Natural Science

published : 2023-10-13

Female Frogs' Astonishing Tactics to Avoid Unwanted Male Attention

Study Reveals How Female Frogs take 'Ghosting' to the Next Level

A stunning image of a female frog displaying tonic immobility, taken with a Nikon D850.

Dating can sometimes involve sporadic communication, occasional texts, or even the extreme act of 'ghosting' to end a relationship.

But now, a fascinating study uncovers a whole new level of 'ghosting' in the animal kingdom - female frogs playing dead to avoid unwanted male interactions.

Researchers conducted a recent study on male and female European common frogs to investigate how females avoid males in different situations.

The study, published in The Royal Society Open Science journal, examined various avoidance behaviors displayed by female frogs, including rotating, release calls, and tonic immobility.

Rotating was defined as a female frog starting to rotate around her own body axis when a male tried to mate with her.

Release calls were when the female, during mating embrace with the male, began to make specific noise.

A close-up shot of a male European common frog attempting to approach a female frog, captured with a Canon EOS 5D Mark IV.

Tonic immobility, on the other hand, was the female frog's way of stiffening her body, stretching out her limbs, and acting as if she were dead.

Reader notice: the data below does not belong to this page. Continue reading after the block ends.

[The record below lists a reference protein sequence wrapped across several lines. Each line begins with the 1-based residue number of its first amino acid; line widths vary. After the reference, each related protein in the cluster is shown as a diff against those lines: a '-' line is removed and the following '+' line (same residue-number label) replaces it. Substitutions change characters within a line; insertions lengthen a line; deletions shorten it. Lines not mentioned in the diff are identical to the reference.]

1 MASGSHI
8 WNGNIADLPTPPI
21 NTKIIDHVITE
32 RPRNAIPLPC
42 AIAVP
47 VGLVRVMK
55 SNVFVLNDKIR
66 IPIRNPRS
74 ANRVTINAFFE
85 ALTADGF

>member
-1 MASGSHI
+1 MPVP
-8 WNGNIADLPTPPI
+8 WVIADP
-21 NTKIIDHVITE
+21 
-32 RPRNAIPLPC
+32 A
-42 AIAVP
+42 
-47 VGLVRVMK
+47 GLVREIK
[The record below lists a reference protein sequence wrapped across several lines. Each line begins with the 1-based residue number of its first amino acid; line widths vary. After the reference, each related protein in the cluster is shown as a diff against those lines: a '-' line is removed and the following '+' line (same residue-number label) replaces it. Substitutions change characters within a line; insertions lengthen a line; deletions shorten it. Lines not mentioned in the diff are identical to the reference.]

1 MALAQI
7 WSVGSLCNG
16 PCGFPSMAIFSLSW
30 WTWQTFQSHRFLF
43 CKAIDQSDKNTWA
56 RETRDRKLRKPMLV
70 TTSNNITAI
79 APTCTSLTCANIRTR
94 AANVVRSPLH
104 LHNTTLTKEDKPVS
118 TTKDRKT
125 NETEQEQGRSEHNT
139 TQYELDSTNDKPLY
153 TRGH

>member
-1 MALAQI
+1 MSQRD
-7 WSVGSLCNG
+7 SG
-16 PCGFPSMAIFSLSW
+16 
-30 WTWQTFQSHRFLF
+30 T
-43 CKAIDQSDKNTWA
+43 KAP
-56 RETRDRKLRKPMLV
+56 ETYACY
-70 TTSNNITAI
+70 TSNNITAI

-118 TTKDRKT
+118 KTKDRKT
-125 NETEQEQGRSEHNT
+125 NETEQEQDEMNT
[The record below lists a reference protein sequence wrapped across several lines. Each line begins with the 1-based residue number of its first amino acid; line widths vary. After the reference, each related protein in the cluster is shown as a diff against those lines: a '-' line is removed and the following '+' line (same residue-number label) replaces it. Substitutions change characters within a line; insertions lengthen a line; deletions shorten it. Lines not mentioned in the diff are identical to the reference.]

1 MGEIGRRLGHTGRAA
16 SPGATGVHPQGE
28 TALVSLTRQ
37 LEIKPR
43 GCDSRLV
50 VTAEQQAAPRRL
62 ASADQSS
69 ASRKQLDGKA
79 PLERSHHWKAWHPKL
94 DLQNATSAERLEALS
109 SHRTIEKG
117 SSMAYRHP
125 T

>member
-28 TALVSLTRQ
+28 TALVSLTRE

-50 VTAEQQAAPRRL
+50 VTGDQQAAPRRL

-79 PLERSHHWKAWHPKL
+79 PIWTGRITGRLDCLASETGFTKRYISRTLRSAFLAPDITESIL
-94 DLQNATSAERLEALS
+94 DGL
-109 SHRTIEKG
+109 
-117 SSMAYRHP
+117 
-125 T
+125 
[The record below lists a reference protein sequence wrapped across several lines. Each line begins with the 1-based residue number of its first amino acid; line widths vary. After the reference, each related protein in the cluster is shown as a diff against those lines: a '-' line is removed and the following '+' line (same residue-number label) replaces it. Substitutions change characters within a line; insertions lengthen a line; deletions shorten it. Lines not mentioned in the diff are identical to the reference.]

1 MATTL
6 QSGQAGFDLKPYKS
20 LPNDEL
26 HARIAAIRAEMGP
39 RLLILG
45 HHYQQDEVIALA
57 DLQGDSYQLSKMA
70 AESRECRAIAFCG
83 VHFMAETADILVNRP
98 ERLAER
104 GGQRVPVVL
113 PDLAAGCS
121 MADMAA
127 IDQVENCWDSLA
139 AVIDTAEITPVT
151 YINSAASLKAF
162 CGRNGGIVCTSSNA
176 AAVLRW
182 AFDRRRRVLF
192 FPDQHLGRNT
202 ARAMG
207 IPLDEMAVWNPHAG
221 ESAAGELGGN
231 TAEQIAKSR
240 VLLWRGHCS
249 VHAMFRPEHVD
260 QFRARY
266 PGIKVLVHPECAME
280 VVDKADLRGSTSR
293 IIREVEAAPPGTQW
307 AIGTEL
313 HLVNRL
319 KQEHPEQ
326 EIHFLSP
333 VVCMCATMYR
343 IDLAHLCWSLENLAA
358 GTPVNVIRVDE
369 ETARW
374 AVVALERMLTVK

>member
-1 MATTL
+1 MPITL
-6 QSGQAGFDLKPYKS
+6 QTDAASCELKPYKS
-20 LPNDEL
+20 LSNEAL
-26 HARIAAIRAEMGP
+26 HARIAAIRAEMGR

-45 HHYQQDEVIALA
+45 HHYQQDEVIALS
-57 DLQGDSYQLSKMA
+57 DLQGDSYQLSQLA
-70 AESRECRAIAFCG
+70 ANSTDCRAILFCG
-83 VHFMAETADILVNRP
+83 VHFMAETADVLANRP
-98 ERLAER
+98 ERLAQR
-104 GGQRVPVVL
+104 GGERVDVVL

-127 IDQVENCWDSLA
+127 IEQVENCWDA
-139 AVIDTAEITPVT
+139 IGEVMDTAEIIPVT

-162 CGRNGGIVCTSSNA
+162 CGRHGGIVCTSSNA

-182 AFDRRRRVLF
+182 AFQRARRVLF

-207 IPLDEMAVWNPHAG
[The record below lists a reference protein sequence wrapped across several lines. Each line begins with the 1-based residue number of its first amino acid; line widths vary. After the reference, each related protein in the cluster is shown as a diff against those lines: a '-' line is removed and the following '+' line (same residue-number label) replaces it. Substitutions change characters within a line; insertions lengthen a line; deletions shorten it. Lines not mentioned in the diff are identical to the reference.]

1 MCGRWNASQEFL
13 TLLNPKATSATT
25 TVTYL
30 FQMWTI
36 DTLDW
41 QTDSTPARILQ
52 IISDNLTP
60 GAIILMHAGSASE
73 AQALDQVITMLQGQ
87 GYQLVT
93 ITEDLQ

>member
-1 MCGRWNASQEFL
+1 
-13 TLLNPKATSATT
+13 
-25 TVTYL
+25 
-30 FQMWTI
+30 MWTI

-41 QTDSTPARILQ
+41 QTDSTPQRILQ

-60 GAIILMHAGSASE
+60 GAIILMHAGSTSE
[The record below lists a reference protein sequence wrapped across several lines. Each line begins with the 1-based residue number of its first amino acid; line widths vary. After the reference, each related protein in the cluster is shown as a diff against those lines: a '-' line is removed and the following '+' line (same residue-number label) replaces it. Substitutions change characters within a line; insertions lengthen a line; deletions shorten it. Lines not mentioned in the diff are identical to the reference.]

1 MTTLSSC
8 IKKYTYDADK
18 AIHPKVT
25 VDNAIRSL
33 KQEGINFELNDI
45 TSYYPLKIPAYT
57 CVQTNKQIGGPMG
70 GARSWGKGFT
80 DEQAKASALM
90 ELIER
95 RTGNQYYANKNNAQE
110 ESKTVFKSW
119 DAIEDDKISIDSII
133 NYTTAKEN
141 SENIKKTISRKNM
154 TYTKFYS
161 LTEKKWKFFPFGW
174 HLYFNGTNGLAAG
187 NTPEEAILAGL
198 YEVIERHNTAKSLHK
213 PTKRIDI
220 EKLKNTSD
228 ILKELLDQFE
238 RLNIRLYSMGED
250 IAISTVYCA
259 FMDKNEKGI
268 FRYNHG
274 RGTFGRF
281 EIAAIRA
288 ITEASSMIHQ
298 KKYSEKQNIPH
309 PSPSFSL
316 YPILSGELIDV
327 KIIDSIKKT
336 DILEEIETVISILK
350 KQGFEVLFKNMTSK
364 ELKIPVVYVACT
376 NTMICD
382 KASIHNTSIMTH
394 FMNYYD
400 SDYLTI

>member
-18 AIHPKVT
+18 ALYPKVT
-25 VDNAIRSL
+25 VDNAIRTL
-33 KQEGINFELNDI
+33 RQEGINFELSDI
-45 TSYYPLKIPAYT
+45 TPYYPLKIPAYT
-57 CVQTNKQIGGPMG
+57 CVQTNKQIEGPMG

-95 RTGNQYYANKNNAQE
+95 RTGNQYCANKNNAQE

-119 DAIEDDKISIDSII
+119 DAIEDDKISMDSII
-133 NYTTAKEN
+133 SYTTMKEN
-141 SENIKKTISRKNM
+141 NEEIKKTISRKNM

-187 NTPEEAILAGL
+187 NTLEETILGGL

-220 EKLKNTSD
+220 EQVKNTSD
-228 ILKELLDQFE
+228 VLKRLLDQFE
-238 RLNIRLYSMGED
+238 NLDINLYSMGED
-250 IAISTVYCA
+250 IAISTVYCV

The researchers observed how female frogs reacted to male advances and found that rotating was the most common avoidance method used by the 54 females studied, with 83% of them employing this tactic.

Furthermore, release calls were utilized by 48% of the female frogs and were frequently accompanied by rotating.

Surprisingly, tonic immobility, or 'playing dead,' was observed in 33% of the female frogs, often in combination with both rotating and calling.

The study also revealed that smaller female frogs tended to employ all three tactics, indicating a correlation between size and avoidance behavior.

The research, initiated in 2019 with the collection of these frogs, was completed in October 2023 under the Natural History Museum Berlin.

An aerial view of the Natural History Museum Berlin, where the research on female frog behavior was conducted, photographed using a Sony A7 III.

This study shed light on the potential harassment, coercion, or intimidation endured by female frogs from their male counterparts in the pursuit of mating.

The findings have sparked interest and further analysis, and experts in the field were reached out to for additional commentary.

This captivating study not only provides a fascinating glimpse into the behavior of female frogs but also raises broader questions about gender dynamics and courtship in the animal kingdom.

It serves as a reminder that the complex world of animal behavior continues to astound us and reveal extraordinary survival strategies.

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